She loves working with different people and being in contact with other cultures. Her visit to India some years ago made a lasting impression on her. Her first exposure to Tagore was through poetry text books and quotes in birthday cards.
Josef Schwarz – Czech poem
Josef Schwarz is a member of the Jen tak (Just so) Czech theatre in Brussels. He has acted in plays by Czech authors such as Karel Čapek and Josef Kajetán Tyl. His previous roles have included being a dung-beatle interested only in its ball, an old fairy waterman sharing his wisdom with others, a young man seeking his fortune in the 19th century United States and a toothpaste advertiser.
Josef has also written a few poems in the form of personal prayers. He has heard the Czech equivalent of Tagore‘s name (Thákur) in trams in Prague many times because a tram station is named after him in the area where his parents live.
Kaberi Chatterjee – singer
Kaberi has danced the title roles in various major productions of all three of Tagore’s dance-dramas, as well as the lead roles in his musicals, some of which she has choreographed. She is an authority on the Tagore dance form, as well as being one of the leading traditional Manipuri dancers of her generation. She has also performed as a singer in many concerts and has recorded a number of songs to accompany her dance performances and Kaberi’s Indian dance workout.
With her doctoral thesis on the influences of different dance styles on the Tagore dance form, she became the first person to obtain a PhD in Dance from Visva-Bharati University. She is one of only a handful of people to have received a PhD in Dance from an Indian university. Kaberi has performed extensively in India and toured Egypt, Japan, Bangladesh and Europe. She has devised and choreographed Kaberi’s Indian dance workout and performed the title roles in film versions of the dance-dramas Chandalika, Chitrangada and Shyama.
Konstanze Hanreich – German poem
Born and raised in Vienna/Austria, Konstanze quickly discovered her passion for theatre. As the daughter of a professional musician and with a great interest in art, she joined the “Krauss Actor School” in Vienna and studied German and History at the University of Vienna.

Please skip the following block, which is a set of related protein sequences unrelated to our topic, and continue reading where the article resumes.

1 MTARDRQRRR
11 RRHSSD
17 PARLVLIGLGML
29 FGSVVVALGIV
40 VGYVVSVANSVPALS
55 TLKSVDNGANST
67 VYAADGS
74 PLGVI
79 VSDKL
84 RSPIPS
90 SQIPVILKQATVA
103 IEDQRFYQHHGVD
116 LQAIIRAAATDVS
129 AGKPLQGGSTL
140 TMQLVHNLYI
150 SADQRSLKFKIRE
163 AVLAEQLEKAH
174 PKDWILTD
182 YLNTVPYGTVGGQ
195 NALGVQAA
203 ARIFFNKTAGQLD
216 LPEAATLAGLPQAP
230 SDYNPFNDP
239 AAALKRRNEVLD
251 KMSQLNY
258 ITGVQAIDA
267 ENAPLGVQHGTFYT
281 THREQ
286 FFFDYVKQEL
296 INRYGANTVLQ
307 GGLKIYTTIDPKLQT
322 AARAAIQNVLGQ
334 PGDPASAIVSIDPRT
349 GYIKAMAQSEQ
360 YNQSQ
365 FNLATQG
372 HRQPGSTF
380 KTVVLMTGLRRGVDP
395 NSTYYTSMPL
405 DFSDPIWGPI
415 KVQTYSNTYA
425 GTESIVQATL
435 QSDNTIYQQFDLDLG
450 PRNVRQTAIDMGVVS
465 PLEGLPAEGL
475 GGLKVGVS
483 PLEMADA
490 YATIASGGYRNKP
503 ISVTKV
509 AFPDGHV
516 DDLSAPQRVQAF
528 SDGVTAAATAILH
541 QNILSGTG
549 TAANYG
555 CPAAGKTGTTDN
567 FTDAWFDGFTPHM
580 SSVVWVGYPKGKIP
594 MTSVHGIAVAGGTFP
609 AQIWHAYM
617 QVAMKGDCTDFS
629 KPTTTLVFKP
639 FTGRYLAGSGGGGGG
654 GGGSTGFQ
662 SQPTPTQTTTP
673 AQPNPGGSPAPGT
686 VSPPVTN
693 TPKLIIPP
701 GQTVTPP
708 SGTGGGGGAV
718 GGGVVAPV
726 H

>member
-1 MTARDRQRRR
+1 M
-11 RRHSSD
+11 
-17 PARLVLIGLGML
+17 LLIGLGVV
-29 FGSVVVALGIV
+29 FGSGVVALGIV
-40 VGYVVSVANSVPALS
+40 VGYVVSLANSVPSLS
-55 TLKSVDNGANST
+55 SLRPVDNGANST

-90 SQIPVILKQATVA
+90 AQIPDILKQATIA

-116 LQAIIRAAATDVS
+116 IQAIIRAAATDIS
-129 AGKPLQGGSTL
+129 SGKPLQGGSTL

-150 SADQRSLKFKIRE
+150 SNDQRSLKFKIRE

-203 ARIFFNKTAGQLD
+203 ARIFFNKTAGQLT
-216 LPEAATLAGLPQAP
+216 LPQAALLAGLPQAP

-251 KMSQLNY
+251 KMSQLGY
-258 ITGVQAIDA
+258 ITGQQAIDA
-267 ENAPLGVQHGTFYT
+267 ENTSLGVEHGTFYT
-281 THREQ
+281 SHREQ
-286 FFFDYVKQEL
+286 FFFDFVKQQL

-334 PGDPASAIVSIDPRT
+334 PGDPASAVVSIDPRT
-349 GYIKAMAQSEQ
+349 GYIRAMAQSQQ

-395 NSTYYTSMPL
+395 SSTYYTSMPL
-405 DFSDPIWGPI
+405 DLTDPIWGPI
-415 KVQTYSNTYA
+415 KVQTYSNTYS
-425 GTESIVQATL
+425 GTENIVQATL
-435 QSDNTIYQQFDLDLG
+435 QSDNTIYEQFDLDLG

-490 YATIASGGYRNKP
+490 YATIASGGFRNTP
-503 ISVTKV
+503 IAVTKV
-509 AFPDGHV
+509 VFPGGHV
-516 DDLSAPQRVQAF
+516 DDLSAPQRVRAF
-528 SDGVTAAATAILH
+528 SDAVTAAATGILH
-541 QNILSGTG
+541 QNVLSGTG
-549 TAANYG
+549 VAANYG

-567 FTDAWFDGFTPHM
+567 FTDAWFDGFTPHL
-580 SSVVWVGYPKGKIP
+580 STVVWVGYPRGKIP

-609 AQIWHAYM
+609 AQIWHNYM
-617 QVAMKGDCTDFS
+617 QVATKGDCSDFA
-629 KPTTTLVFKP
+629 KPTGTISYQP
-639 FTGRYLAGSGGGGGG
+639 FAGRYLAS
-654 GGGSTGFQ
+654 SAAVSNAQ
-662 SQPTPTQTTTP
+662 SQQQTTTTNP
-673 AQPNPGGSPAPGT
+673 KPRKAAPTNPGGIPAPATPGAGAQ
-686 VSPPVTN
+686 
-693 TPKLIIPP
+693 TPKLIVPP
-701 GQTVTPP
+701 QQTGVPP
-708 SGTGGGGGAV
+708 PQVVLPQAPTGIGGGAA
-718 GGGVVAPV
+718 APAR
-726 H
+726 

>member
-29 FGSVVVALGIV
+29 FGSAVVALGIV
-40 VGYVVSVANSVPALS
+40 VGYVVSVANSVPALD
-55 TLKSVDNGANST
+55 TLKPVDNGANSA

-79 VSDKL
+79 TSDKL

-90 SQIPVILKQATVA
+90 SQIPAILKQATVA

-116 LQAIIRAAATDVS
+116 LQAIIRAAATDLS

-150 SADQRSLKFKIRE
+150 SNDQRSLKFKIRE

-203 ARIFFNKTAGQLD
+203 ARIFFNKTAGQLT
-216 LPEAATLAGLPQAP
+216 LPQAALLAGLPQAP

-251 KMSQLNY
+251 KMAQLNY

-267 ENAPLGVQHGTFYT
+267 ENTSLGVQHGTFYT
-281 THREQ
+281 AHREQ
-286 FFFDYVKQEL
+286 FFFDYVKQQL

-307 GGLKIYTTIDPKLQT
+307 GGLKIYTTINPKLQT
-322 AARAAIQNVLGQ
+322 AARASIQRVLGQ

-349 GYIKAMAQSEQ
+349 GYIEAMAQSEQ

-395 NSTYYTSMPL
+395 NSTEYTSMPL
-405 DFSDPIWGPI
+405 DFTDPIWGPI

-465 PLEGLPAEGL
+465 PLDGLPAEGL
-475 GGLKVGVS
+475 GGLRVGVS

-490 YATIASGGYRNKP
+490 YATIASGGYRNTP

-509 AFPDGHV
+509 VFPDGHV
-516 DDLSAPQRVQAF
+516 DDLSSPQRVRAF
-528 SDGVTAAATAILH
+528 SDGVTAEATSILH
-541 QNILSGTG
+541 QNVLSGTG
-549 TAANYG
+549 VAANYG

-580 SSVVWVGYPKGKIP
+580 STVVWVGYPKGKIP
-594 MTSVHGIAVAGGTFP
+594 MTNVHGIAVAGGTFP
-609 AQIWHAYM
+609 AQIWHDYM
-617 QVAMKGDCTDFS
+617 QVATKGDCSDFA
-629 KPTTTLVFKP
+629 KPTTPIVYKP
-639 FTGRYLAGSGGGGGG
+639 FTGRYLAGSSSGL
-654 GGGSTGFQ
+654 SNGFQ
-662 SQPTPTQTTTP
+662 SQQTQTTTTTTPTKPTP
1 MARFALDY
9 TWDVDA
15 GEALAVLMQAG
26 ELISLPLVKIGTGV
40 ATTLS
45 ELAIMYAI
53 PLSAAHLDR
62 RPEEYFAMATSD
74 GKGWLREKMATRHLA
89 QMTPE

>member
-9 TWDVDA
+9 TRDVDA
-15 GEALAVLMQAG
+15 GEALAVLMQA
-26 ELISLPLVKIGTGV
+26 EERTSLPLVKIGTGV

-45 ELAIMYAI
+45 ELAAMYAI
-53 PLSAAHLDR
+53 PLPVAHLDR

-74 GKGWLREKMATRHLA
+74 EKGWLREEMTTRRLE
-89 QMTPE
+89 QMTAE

During her studies she was an active member of an Austrian theatre group, which she managed after a while for ten years. In 1996 she moved to Brussels and began as a theatre teacher at the European Schools of Brussels.
In 2002 she joined the German Theatre Group of the European Commission, and in 2006 she took over the artistic management of the group.
Luisa Castellanos – Spanish poem
Luisa Castellanos was born in Granada in Andalusia, the birthplace of flamenco. There, she began her academic training in Classical Spanish, Flamenco and Contemporary Dance in the conservatories of Seville, Granada and Madrid, where she graduated as a dancer and choreographer.
At the International Centre of Choreography she worked alongside such famous artists as Mainma, Mariquilla, Matilde Coral, Maria Angelica, Rafael Amargo, Adrian Sanchez, … . Shortly afterwards she founded her own company “Ballet Español” and the “Luisa Castellanos School of Dance” in Granada.
In Brussels since 2002, she created “Flamenco Fusion”, blending traditional and contemporary flamenco with other dance forms and world music. She teaches flamenco at the European Commission and in various dance academies and cultural centres in Brussels, where she continues to share her passion.
Manini Mukhopadhyay – singer
Manini is one of the leading singers of Tagore songs (Rabindrasangeet). She comes from a very musical family in Santiniketan and was taught to sing by her parents, Sheetal Mukhopadhyay and Chhobi Mukhopadhyay. Since 1990, she has been trained by Alpona Ray.
Manini has taken part in many televised productions and live performances. She has recorded seven albums to date.
As well as her performance career, Manini has a Masters degree in Bengali literature and a Masters degree in Rabindrasangeet, both from Visva-Bharati. She is currently researching her PhD thesis on Rabindrasangeet at Visva-Bharati University under the guidance of Dr Ashok Kumar Ganguly and Dr Indrani Mukhopadhyay.
Maria Glowacz – Polish poem
Maria was born in Poland. As a student, she used to take part in various regional poetry recital competitions, winning first prizes. As a member of the student theatre, she performed Janusz Korczak, which includes a staging of Tagore’s play The Post Office.
Maria studied Polish Literature at the University of Gdansk and her degree topic was Poetry, under the direction of Professor Tuczynski, specialist of Oriental Literature. She was a journalist in Poland and has lectured in Polish language and literature at the Université Libre de Bruxelles.
Maria is currently preparing a collection of her father’s poems. She works for the European Commission, where she was elected to the Local Staff Committee and is political secretary of trade union Renouveau & Democratie.
Obhi Chatterjee – Narrator/Director
Obhi was born and brought up in London, the son of Bengali parents (Padma & Jayanta Chatterjee) who regularly organised cultural events in and around London which usually featured the music, plays and dance of Rabindranath Tagore. He has accompanied some of the top singers of Rabindrasangeet on tabla, including Subinoy Roy and Kanika Banerjee.